weekly blog--one for the ages
Since 2013, mail carriers in France have been checking in on vulnerable and elderly residents. The “Watch Over My Parents” program was created by accident. The service began after a heat wave when a number of overburdened city halls asked their local post offices to check on vulnerable and elderly residents. At first, La Poste was happy to do the check-ins for free. Soon afterward it proposed a paid version of the program, called Cohésio, for insurance companies and municipal governments. The service was extended to the general public in 2017 under the name V.S.M.P.
Regular Exercise is good for your heart regardless of your age. You can lower your risk of dying early with a pet dog. Eating mushrooms may lower the risk of prostate cancer.
Some new tech devices for elder care:
Virtual Reality headsets that offer simulations in which caregivers take on the persona of an aging person facing a variety of situations, including macular degeneration, Alzheimer’s and Parkinson’s disease.
A virtual assistant like Amazon’s Alexa that initiates conversation to help a senior stay in touch with family or loved ones, engage in healthy behaviors including nudges to take medication, and stay connected with the outside world.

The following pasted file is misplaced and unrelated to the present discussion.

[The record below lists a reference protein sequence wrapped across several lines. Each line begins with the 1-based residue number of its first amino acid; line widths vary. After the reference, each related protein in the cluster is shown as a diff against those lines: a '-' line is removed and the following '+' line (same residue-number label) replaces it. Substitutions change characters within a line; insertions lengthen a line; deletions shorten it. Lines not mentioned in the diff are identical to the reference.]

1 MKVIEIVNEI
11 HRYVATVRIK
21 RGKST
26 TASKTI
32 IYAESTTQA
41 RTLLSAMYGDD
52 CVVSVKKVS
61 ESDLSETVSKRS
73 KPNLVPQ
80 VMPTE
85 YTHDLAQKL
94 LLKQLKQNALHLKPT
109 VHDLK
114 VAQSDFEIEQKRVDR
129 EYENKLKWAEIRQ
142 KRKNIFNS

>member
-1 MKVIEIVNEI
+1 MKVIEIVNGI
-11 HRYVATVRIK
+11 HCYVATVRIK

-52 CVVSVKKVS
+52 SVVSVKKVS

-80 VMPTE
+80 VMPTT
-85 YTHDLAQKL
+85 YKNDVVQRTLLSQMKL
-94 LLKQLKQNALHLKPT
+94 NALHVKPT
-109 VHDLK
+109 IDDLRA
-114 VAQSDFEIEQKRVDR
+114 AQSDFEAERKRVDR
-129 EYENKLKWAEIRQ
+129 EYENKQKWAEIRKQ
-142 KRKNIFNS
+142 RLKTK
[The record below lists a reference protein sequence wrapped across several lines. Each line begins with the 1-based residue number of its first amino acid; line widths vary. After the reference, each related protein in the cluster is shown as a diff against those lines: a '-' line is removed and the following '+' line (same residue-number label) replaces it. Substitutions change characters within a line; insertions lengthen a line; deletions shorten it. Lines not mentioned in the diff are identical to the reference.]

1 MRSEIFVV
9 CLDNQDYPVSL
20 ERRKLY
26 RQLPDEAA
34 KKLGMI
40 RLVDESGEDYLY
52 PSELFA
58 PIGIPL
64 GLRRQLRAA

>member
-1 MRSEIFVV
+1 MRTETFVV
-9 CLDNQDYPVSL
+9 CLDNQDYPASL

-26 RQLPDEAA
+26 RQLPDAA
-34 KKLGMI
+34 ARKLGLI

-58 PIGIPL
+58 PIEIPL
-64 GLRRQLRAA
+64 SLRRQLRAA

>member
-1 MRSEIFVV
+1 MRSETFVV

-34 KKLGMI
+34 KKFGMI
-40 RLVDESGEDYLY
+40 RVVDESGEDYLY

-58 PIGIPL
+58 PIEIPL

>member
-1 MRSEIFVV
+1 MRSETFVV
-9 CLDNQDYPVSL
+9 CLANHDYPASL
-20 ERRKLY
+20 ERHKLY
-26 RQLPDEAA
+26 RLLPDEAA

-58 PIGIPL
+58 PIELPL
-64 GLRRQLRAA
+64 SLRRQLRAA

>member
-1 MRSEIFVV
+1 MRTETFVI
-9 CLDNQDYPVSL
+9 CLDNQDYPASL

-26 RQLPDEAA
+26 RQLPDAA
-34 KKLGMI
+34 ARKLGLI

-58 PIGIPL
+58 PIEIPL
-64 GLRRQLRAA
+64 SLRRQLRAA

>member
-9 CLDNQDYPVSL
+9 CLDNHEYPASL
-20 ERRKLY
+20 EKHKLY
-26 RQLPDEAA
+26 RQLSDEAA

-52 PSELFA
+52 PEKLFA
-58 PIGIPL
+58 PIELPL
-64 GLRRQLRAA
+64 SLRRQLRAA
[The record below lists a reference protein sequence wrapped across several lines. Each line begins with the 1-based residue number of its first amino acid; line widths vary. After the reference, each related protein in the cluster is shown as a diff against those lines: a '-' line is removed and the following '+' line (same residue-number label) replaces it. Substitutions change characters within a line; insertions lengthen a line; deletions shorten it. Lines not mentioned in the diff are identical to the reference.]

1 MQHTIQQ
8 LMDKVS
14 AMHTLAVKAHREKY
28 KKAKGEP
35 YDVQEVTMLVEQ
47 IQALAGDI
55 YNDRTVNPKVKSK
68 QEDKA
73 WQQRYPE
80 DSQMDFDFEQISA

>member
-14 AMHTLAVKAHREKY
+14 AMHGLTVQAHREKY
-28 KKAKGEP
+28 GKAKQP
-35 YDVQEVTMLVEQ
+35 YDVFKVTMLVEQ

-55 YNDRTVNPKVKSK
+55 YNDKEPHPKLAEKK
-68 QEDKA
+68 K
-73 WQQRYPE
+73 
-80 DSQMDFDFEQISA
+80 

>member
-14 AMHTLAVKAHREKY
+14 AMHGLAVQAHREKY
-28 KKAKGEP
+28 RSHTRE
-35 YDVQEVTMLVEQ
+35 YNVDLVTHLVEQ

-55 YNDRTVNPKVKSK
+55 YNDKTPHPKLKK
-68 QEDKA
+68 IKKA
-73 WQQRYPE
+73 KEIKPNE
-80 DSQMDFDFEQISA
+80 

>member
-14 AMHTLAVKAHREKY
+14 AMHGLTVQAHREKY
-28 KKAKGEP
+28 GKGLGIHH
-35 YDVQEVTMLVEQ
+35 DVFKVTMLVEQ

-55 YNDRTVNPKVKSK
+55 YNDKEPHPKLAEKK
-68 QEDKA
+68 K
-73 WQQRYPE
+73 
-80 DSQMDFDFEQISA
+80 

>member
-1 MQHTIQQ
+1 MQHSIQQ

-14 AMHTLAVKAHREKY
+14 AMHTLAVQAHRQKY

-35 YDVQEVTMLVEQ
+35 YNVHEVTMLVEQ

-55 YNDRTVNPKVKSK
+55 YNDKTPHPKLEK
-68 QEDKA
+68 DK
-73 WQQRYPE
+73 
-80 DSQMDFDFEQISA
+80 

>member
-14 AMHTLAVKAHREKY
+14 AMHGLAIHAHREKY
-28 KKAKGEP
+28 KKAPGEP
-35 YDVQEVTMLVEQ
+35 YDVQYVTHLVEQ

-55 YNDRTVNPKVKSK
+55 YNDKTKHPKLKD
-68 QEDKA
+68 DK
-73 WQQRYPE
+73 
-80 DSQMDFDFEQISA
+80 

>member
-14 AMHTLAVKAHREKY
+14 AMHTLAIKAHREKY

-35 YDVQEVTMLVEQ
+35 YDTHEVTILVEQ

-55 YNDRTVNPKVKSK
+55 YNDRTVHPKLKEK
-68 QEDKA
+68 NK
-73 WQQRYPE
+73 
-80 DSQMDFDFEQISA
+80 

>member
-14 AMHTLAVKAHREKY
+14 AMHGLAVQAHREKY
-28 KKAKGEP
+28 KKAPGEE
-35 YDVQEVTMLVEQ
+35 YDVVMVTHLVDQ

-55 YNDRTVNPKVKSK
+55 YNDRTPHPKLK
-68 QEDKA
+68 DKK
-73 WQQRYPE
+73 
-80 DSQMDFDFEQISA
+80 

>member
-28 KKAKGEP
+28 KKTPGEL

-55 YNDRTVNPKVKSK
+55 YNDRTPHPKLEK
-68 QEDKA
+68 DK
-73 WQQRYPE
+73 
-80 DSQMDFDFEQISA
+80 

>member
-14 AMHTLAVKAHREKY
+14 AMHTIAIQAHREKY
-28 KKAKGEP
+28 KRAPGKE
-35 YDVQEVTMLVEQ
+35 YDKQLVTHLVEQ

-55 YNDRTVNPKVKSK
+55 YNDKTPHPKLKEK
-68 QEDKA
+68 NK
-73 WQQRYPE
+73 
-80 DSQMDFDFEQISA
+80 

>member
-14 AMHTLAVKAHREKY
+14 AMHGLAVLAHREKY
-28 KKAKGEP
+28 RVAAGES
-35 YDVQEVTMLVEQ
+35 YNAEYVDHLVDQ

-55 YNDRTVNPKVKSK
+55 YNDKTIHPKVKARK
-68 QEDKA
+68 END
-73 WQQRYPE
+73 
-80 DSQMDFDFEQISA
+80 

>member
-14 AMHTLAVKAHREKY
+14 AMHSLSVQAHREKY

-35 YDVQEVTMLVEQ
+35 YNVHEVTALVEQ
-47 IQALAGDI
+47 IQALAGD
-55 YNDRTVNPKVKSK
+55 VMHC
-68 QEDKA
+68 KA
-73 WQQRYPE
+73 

Robotic cats and pups with sensors that allow them to interact with a human companion as they would with a live pet. The cat responds to touch, rolls over and utters 32 different types of purring sounds. The pup’s heartbeat slows down if a hand is placed on its back.
A toilet seat with sensors that can determine who the user is, and then scans the toilet bowl to determine the size, color, consistency, frequency and shape of the excreta. The data is provided to senior living managers so they can monitor their residents’ health. Information can reveal dehydration, urinary tract infections and diseases like Clostridium difficile (also known as C. difficile and C. diff) and norovirus.